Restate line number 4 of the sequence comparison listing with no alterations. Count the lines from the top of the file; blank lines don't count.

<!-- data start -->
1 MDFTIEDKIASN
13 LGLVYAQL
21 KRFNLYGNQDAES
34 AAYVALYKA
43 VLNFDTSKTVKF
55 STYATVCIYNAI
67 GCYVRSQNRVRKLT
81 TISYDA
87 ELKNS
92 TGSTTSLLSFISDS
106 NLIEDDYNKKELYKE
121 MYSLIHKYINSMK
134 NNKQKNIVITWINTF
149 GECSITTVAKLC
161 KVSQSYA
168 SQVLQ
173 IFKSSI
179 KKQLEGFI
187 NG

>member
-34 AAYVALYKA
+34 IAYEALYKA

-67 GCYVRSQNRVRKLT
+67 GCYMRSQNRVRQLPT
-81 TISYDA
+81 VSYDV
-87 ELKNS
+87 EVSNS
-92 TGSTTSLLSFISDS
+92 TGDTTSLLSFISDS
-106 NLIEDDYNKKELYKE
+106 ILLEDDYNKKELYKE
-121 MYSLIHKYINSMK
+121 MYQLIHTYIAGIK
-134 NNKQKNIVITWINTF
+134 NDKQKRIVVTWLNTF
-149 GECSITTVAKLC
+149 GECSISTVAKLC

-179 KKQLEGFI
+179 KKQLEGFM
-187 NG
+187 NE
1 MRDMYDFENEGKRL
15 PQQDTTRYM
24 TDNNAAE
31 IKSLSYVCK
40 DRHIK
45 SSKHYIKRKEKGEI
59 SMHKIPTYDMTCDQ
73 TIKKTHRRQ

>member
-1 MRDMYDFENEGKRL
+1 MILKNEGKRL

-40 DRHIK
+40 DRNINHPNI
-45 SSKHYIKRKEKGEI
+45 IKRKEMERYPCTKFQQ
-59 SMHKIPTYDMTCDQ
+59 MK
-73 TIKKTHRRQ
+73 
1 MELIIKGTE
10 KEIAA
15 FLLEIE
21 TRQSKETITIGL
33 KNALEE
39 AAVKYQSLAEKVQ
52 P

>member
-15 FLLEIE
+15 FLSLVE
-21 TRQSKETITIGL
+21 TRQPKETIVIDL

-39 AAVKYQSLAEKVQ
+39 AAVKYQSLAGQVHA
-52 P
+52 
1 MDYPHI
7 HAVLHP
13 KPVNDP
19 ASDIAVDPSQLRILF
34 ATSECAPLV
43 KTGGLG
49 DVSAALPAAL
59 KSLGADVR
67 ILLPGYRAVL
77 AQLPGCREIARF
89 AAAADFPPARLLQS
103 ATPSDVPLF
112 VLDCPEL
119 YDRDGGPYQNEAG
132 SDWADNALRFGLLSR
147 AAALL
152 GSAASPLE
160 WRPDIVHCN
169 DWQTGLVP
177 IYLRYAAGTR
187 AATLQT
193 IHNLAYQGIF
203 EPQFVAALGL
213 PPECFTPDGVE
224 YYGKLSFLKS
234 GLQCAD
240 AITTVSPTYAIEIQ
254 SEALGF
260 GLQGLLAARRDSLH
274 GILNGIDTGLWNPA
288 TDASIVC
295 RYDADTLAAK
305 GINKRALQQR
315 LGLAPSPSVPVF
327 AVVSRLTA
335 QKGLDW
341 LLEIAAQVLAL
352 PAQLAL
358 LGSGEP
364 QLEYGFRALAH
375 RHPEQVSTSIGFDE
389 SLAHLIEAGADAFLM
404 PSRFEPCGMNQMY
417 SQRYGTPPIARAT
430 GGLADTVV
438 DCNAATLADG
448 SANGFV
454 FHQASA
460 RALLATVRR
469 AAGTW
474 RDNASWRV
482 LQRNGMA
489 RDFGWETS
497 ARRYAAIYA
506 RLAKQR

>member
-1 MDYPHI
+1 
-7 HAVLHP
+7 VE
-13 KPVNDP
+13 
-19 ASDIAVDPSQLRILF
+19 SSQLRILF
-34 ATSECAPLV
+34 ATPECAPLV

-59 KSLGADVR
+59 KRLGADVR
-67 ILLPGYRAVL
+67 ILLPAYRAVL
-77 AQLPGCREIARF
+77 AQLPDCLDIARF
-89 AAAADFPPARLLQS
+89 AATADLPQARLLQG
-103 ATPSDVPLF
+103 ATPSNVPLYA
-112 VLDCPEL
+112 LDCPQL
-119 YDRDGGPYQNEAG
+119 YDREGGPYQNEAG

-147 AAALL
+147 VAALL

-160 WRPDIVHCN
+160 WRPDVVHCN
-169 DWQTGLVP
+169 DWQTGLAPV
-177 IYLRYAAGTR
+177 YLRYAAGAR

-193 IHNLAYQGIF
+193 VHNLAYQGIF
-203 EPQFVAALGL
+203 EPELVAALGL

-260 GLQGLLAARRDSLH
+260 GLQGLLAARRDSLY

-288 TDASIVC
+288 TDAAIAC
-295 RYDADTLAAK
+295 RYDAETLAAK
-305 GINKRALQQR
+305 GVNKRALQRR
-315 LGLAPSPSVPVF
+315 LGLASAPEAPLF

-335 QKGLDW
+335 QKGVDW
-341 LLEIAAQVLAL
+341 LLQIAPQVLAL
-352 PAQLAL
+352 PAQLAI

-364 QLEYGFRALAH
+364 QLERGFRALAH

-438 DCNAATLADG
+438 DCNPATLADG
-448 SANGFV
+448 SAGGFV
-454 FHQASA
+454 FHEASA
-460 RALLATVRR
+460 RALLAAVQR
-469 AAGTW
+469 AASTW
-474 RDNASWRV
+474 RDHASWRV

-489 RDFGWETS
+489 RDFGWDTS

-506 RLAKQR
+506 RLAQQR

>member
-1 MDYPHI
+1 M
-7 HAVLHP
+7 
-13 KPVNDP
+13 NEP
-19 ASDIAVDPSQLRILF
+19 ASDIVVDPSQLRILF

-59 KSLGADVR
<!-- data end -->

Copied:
34 AAYVALYKA